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What Causes Brain Fog?

Symptoms of brain fog are said to include fatigue, irritability, and memory loss. Various diets and supplements are said to help treat it. But is brain fog even a real thing? What causes brain fog?

By
Monica Reinagel, MS, LD/N, CNS,
August 16, 2016
Episode #395

Page 1 of 2

I have gotten a handful of questions lately from listeners wanting to know whether a certain diet or supplement will help with “brain fog.”  Each of the people that wrote to me had come across a blog or a YouTube video or podcast that described a product or dietary regimen that was supposed to treat brain fog. Interestingly, each offered a completely different solution for the same problem.

Although Brain Fog is not a recognized medical condition, it's a term that I’m starting to see more and more frequently. It’s used as a sort of catch-all to describe a wide range of symptoms. Here’s a typical list of things that are given as symptoms of brain fog:

·         low energy

·         fatigue

·         irritability

·         trouble concentrating

·         headaches

·         forgetfulness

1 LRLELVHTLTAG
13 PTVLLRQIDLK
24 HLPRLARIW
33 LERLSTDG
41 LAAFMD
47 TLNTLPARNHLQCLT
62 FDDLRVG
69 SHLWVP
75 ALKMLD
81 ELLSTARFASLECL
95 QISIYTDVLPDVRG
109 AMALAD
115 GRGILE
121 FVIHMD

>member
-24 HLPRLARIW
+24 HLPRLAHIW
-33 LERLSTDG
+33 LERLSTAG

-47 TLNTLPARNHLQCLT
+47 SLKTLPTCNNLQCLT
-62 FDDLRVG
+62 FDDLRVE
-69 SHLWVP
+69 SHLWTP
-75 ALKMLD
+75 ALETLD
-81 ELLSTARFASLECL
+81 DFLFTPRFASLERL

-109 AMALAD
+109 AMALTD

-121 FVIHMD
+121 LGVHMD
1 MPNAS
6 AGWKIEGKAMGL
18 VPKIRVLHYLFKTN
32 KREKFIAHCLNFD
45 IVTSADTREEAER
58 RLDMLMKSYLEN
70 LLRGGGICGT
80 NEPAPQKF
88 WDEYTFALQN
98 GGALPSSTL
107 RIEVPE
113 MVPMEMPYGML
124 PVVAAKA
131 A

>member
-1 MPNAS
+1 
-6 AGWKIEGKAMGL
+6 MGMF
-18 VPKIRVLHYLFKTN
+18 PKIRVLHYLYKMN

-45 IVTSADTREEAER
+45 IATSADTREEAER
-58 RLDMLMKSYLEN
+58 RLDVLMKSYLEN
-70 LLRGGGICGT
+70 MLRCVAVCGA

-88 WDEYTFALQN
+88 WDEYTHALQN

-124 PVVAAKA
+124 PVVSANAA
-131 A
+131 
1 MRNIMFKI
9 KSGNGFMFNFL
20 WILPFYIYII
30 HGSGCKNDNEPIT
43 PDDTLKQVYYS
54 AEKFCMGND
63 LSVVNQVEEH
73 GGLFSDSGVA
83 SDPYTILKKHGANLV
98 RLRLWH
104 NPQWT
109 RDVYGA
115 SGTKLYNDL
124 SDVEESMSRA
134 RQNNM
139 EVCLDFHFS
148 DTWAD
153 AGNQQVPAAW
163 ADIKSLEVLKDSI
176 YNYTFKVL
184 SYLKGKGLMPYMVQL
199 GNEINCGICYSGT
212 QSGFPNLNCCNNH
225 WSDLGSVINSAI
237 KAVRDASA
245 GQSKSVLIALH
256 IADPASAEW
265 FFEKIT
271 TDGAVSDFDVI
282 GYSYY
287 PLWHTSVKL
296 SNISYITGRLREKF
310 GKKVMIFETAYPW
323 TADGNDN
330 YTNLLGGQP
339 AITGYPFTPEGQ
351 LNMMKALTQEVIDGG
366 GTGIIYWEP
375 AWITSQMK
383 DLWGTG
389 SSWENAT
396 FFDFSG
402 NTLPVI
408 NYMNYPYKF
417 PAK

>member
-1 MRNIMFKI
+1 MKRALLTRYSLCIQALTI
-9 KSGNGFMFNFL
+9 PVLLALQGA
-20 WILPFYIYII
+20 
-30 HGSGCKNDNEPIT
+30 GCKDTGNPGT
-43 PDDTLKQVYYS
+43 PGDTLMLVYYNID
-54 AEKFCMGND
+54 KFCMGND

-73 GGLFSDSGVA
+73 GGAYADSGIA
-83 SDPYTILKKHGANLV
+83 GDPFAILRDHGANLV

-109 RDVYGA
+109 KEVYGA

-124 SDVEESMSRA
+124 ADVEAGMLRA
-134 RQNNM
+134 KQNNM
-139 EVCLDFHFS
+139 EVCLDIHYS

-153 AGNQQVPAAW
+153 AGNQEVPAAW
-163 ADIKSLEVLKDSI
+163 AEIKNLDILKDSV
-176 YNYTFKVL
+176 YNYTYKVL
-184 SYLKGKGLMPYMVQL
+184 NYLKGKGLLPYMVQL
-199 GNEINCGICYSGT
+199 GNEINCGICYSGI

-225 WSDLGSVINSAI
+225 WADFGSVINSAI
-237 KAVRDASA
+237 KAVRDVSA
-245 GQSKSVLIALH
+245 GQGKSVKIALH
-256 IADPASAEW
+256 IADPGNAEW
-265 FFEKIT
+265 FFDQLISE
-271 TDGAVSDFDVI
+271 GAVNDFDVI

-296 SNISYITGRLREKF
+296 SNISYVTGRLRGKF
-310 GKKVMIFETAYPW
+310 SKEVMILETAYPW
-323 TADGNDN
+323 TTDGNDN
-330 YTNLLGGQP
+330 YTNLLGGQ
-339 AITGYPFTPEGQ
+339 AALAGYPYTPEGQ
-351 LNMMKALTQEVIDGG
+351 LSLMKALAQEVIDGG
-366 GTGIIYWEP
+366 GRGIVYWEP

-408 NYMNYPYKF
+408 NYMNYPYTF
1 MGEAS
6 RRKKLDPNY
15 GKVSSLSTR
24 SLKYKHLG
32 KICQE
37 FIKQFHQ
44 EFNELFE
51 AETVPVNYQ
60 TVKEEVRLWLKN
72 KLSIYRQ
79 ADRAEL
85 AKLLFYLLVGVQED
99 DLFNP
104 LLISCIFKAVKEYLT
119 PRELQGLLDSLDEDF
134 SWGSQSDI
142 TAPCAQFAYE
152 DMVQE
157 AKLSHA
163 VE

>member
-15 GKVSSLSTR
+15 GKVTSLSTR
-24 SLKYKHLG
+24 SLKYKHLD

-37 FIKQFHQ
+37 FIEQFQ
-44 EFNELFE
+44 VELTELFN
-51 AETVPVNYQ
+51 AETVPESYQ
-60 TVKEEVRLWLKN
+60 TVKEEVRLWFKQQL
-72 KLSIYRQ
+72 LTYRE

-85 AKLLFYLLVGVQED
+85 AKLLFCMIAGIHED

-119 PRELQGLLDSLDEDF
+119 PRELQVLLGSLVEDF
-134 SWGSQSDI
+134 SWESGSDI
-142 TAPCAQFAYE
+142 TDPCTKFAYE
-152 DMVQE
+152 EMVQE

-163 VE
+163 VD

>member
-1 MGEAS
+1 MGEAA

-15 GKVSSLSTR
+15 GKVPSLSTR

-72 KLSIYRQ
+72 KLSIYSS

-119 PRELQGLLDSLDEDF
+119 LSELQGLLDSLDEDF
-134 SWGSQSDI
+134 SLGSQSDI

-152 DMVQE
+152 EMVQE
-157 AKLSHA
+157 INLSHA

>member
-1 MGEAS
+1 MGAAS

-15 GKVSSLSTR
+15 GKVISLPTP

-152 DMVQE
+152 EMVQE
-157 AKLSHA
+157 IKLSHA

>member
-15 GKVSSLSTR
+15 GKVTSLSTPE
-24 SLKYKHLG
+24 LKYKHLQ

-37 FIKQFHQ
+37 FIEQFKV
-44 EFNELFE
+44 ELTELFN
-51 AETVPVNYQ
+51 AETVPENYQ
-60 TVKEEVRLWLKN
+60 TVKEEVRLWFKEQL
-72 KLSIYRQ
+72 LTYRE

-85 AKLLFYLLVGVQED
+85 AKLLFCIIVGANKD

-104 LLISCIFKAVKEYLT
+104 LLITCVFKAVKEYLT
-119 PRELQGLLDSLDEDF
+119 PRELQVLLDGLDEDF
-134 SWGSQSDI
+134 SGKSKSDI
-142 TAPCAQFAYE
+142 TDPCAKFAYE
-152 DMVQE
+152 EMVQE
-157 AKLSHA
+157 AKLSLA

·         low motivation

·         depression

·         anxiety

·         confusion

I don’t know if the folks who wrote to me were online trying to find a solution for a problem they were experiencing or whether they simply stumbled across this list of things and thought, “Hey, I sometimes feel tired or blue. Maybe I have brain fog?“

Brain Fog: Many Symptoms with Many Potential Causes

There are many possible reasons that you might experience any one of these. You might feel fatigued because you have iron deficiency anemia, for example. Or, you might have a problem with your thyroid. Or, you might feel fatigued because you’re not getting enough sleep at night.

If you have iron-deficiency anemia, an iron supplement could help you feel much better. But if the problem is that you’re not sleeping, it’s probably not going to help much.

If you’re not sleeping well, it could be because you’re drinking too much caffeine too late in the day. It could also be that you’re drinking too much alcohol. Maybe your room isn’t dark enough, or maybe it’s that you spend the last two hours of every day staring at your iPad, which emits a blue light that stimulates the brain. Each of these can disrupt your sleep and leave you groggy the next day.

When fatigue might be caused by such a long list of unrelated factors, how can anyone claim that their thing is the solution? And fatigue is only ONE of the alleged signs of brain fog.

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